My interest is in shared awareness of pain grounded in empathy, and the extent to which facial expression is a mechanism of empathy and second-person consciousness of pain. Given that the experience of pain as a form of human interaction is partly facial and thus mutually reinforcing, what happens to a person in pain closed permanently to pain facial conversation? Is his pain not more intense? Or, cognitive? How do Moebians typically perceive the link between pain and the threat of danger? Does facial paralysis modify the experience of pain by shaping the magnitude of pain and hence the magnitude of suffering?
In mutual gaze, we experience another person intimately
There is the experience between people that is described as ‘lost in conversation’. What is this like? Well, it occurs in normal social interactions, when people have conversations. There is an interchange of information and feeling, if you like, and a degree of cooperative effort (‘give and take’) between the conversationalists. When it works, ‘lost in conversation’ means effortless and natural conversation between people, when opinions and words circulate without impediment.
Of philosophic interest in this experience is the subjective absence of a sense of self (Cole, 2001). In the situation of being ‘lost in conversation’, I am, as Merleau-Ponty suggested, ‘in the facial expression of the other, as I feel him living in mine’ (Merleau-Ponty,1964). To have a conversation with another person, and to be lost in it, is to be drawn into a quality of relatedness to the other person, to his face and words, such that the other person is inclined to respond to me (think how a child perceives a smile as a smile). Attentional absence of oneself in conversation and social interaction may signal social competence (Leder, 1990).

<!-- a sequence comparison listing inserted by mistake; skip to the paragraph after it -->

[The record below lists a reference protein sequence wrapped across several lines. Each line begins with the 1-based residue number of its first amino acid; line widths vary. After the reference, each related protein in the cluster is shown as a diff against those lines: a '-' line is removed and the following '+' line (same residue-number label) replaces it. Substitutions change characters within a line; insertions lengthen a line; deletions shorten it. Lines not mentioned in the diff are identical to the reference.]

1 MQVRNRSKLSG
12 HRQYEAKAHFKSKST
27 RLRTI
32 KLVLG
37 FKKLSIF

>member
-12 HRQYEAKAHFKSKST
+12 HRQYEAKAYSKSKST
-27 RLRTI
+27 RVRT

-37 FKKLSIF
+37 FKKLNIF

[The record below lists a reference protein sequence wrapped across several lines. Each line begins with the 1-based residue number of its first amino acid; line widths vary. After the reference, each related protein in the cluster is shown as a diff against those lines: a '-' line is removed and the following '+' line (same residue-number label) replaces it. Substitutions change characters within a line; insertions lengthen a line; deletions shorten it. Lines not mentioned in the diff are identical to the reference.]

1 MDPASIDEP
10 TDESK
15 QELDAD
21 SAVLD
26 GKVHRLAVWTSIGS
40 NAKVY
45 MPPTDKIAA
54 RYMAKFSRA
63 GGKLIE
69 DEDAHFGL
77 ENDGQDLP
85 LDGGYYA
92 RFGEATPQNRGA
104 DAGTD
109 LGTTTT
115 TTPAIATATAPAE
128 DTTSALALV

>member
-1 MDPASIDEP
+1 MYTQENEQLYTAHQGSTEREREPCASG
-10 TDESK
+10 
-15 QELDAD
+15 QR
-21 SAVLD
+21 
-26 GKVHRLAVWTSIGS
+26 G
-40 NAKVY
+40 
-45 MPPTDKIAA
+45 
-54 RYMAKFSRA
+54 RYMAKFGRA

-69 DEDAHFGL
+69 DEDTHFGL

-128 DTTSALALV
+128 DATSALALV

Persons with facial difference may never experience this absence of a sense of self. A person with facial disfigurement may fear looking at another’s face for fear of what the other will think (Cole, 2001). Not fear of thought in the mind, but fear of thought clearly personified in the face of the other. In this situation, there is no mutual gaze between conversationalists, no sense of intimacy or empathy with the other. The result is that those with facial difference develop a fragile sense of self, which they are not prepared to risk – as we routinely do – in conversation or social interaction.
The gaze of a person has the capacity to penetrate, to create a demand. This is the demand that I reveal myself to you. At the same time, the existence of facial difference creates an opacity between a person and the other who seeks to relate to him or her. This opacity of the face revealed in facial difference is the source of stigma associated with facial difference – because the face is always visible – and the recognition on the part of someone with facial difference that his or her face stands to the other as his does to me is the origin of shame.
Cole, J. 2001. Empathy Needs a Face. Journal of Consciousness Studies, 8, No. 5-7, pp.51-68.
Leder, D. 1990. The Absent Body. Chicago: University of Chcago Press.
Merleau-Ponty, M. 1964. The Primacy of Perception. Evanston, IL: Northwestern University Press.